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Search Results 0 to 22 of about 23 (some duplicates have been removed)
leading sonic technology brushes for a superior clean. oral-b power brushes. go to oralb.com for the latest offers. can you help me with something? nope! good talk. [ male announcer ] or free windows 8 training when you buy a computer at staples. another way staples makes it easier to upgrade. >>> all right. so, the big conversation happening in washington right now is about something which i think is misleadingly been mislabeled the fiscal cliff. it's termed by ben bernanke. >> i think we'll have a misunderstanding about what is going on. i want to take a second to set the context. it goes back to 2010. here is why i find the discussion maddening. 2010, tea party revolt, what happened? people on the right mobilized. there was a lot of backlash against obama care and there was this obsession with the debt and deficit. we are spending too much money, not taking in enough, it's going to hurt this country, we are going to get inflation, high interest rates, we will end up greece. republicans were elected. then a lame duck session. a huge conversation about how horrible the d
to the nasdaq, she is following the big movers. >> technology a sore spot for the markets now the s and p tech index trading in correction territory, microsoft down on the departure of the windows division head. management shakeups the street likes, this one they clearly don't a quick check on social media stocks, facebook shares under a little bit of pressure as the street braces for a possible postlockup selling, the biggest lockup since facebook went public. roughly 800 million shares, sue, back to you. >> thank you very much, seem ma. to the bond market now, rick santelli is tracking the action for us at the cme. how are yields doing today, ricky? >> still continues to be a one-way market. the only thing we a by how big of a one-way street is it on? today, only a couple of basis points. look at a chart starting august 1st most important feature, close to a two-month low in yields on the ten yours as well as the 30 as well as the bond. if we look at foreign exchange, very important, see october 1st dollar index, hey what is going on? dollar index is doing well. things really be that bad? ho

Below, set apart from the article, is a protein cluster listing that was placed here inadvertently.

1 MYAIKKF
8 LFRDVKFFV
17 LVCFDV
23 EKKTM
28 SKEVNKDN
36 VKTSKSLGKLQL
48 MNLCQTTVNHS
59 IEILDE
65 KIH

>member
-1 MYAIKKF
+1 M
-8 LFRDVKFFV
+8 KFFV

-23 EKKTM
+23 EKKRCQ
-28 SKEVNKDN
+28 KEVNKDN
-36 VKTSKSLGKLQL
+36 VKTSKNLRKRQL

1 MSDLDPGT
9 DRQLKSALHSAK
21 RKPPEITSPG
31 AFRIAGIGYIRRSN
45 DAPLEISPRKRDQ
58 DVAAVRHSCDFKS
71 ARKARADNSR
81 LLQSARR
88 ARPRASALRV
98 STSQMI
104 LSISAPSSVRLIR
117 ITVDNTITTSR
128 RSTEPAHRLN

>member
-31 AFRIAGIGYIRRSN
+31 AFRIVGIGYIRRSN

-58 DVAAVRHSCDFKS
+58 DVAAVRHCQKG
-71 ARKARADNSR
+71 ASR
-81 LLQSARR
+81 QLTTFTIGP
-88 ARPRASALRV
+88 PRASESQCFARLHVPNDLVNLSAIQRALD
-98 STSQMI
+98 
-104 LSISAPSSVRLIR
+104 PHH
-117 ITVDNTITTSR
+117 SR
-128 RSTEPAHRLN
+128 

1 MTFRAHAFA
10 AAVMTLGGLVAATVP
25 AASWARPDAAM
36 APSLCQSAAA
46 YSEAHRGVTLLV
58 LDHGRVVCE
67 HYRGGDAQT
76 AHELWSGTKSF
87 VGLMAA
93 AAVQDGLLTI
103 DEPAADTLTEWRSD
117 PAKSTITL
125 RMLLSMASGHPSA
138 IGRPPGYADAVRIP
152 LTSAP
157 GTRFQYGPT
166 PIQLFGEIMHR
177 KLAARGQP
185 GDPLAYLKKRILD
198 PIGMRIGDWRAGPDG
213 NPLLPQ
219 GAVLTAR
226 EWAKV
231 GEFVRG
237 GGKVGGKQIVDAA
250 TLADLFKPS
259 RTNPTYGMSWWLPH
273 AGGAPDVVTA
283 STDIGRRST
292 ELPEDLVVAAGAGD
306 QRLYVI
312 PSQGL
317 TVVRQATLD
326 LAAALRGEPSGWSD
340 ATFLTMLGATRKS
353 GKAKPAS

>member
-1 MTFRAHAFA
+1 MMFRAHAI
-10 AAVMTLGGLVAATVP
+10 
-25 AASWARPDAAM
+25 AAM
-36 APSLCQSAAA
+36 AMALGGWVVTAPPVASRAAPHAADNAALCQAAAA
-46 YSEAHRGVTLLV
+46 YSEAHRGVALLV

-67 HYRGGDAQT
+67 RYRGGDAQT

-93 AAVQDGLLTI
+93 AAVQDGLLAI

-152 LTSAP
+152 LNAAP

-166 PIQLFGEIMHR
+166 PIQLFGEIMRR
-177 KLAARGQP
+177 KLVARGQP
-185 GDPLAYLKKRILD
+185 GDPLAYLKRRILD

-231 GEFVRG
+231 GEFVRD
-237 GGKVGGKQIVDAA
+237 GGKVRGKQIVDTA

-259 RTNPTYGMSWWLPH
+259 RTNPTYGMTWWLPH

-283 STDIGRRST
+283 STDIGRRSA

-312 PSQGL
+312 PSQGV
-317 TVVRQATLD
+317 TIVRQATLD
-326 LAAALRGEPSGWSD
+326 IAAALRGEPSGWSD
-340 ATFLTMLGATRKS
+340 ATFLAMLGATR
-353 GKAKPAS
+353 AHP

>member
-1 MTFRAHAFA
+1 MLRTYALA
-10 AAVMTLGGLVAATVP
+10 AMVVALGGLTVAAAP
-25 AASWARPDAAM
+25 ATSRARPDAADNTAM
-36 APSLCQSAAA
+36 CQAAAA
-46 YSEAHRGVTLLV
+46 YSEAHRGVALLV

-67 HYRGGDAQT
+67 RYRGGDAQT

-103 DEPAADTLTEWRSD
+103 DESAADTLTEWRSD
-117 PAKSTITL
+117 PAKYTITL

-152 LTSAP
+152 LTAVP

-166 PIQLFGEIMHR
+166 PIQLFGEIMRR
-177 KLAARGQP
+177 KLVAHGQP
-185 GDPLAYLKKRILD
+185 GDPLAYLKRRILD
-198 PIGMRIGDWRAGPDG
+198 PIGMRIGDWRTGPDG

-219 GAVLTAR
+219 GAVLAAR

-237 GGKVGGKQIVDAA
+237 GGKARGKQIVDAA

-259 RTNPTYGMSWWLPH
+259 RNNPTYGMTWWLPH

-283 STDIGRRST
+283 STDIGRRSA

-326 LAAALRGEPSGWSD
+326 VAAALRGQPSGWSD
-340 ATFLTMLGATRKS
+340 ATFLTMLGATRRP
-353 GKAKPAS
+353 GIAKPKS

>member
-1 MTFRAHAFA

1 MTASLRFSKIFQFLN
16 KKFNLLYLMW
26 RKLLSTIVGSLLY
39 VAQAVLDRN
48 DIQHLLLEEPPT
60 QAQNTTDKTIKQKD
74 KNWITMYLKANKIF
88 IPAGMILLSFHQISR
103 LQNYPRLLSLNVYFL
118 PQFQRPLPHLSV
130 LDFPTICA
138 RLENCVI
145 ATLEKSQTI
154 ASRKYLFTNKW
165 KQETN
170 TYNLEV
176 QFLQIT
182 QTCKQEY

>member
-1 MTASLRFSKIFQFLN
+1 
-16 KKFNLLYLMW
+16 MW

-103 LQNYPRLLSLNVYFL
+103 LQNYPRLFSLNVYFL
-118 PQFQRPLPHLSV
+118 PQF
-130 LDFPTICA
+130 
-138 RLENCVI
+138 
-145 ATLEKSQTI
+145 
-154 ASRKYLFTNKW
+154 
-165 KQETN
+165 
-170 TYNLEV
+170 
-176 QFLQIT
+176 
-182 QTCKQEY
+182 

. you walk into a conventional mattress store, it's really not about you. we have so much technology in our store to really show the customers what's going on with their bodies. you can see a little more pressure in the shoulders and in the hips. ... now you can feel what happens as we raise your sleep number setting and allow the bed to contour to your individual shape. oh, wow. that feels really good. at sleep number we've created a collection of innovations dedicated to individualizing your comfort. the sleep number collection, designed around the innovative sleep number bed - a bed with dualair technology that allows you to adjust to the exact comfort your body needs. each of your bodies. so whatever you feel like, sleep number's going to provide it for you. during the final days of our semi-annual sleep sale, save $500 on our classic series special edition bed set plus special financing on selected beds but hurry sale ends sunday. you'll only find the innovative sleep number bed at one of our 400 stores, where queen mattresses start at just $699. >>> a deal on the fiscal cliff i
pressures and the uncertainties, and also other technology companies really did not have very good quarters as well. i thought the company did a very good job on execution, on cross control and market share gains. the fact that this company is grow revenues at 5.5% while its peers saw revenues decline 4.3% in the same time period, it really speaks to the market share gains that they're seeing and that the clear highlights to me were service provider video, retireless and data center all growing double digits nicely. >> kelly and i were talking about this earlier. cisco seems to sort of outperform -- seems to be an outliar. does well when others aren't and doesn't do well when others are. i'm wondering is that actually the case? because that's the appearance. and indeed whether we can take anything for the sector from this. >> i think the one thing that if you want to take away from cisco's quarter is that the u.s. enterprise for cisco grew 9%, versus 5% last quarter. that's the second quarter in a row where you saw acceleration. and this is a leading indicator for its broader businesses. th